For the baby-boomers too, of course, life has been curtailed. Many feel anger about this. Is this really justified? This is the generation for whom life has been one long surf. Born after World War II, we have been largely unaffected by wars or serious crises. Work has been plentiful; social mobility easy; property and share prices have continued to rise (even if there were blips in the 70s and the 2008-9 Global Financial Crisis); increasing prosperity, access to education and better health outcomes taken for granted. And yet, amongst the privileged and intrepid skiers with whom I found myself last week, at least one expressed the deeply shocking view that this generation had had time “stolen” as a result of the pandemic and were particularly deserving of sympathy as they “had a limited number of years left”. An argument that as a percentage of a young child’s life the 18 months, now nearly two years, of pandemic restrictions represented a far greater and more damaging proportion, cut no ice. I was accused of “using statistics” and told that those children had a long future in front of them.
A long future they may have, but how will they have been affected and what is the price, financially and emotionally, they will be paying to allow the ‘Boomers’ and those above them to stay safe? Boomers have often been accused of being entitled. This argument on the ski slopes certainly showed that to be a not unreasonable accusation in some cases. We will not, on the whole, be bearing the long-term financial cost of this pandemic and whilst it might well be true that the mental health of many of those over 65 has been affected, as one survey reported recently, I rather doubt that those enjoying pre-Christmas off-piste skiing will be amongst them. What is certain is that those less-privileged will be increasingly unlikely to engage in travel if costs skyrocket* due to constant testing (unsurprisingly and not unreasonably, these tests are paid for by the travellers, not the government). The divide between the ‘haves’ and the ‘have-nots’ will, once again, be widened.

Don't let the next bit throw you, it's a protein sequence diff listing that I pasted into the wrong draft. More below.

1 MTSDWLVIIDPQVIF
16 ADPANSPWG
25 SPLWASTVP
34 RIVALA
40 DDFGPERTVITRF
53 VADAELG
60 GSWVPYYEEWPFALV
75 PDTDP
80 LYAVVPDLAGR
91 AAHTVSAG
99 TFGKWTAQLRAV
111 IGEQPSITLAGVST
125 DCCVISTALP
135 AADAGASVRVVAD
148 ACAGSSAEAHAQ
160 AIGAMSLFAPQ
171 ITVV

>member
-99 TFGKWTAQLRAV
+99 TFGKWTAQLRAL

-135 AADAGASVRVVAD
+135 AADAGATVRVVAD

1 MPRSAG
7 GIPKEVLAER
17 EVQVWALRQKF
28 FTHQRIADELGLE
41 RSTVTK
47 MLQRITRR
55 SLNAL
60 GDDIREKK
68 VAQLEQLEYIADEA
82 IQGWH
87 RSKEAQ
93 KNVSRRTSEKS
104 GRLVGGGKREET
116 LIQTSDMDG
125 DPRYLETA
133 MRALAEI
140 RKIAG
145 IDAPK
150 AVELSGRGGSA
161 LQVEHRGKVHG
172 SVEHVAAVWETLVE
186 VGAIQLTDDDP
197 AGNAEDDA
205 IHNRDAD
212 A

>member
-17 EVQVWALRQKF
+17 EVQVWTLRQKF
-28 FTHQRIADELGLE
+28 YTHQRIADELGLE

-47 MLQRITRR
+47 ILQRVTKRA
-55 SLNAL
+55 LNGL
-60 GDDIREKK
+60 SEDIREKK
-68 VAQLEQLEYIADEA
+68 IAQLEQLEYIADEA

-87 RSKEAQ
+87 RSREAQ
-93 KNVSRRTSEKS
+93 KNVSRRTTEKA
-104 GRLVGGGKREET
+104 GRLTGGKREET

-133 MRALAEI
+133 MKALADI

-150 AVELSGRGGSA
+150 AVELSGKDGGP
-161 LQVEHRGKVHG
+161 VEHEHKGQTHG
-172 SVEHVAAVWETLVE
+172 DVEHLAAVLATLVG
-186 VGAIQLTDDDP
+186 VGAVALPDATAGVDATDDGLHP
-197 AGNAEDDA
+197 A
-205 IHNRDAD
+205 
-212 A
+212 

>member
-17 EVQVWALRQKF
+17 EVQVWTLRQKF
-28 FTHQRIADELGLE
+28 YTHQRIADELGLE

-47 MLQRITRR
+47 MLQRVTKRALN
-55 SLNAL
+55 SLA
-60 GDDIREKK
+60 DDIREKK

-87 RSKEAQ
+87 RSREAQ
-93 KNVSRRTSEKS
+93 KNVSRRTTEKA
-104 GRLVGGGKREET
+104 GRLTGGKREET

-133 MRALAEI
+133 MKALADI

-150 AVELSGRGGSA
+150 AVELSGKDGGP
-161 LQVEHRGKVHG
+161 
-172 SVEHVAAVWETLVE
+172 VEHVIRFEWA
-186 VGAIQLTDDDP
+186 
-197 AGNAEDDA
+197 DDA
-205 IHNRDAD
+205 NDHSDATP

The requirement to be the owner and constant carrier of a smart phone in order to ascertain and then fulfil the ever-changing criteria is also rather alarming, as is government control over legitimate movements. If one adds to this the continuing assault on the use of cash, Huxley’s dystopian world occupied by compliant “soma-using” inhabitants does not seem so fantastical. Perhaps I am just feeling rather jaded, or to use the more usual word of the times, stressed, by a five-day European holiday, which required three days of travel, hours of form-filling and testing, the best part of £400 extra and compliance with illogical rules (current French) which allow you to remove your mask at table but which require mask-wearing when moving in and out of or around that same room (the virus is not then spread at the table, but somehow is as you get up to walk to the buffet?)
I wonder what Aldous Huxley would have made of our brave new world.
*The cost of my pre-paid trip was increased by the price of a rapid antigen test at Heathrow (£35), which turned out to be useless as Switzerland had changed its regulations overnight (merely for transiting Geneva airport) to require a PCR test (£119 for a 3-hr turnaround); £150 for a hotel room at Heathrow, as there were no rapid PCR tests available in time for that day’s flight (in spite of having arrived five and a half hours before the flight departure), €25 for an antigen test in resort, as the UK changed its regulations during the week we were away and finally £40 for a self-administered PCR test within 48 hours of my return.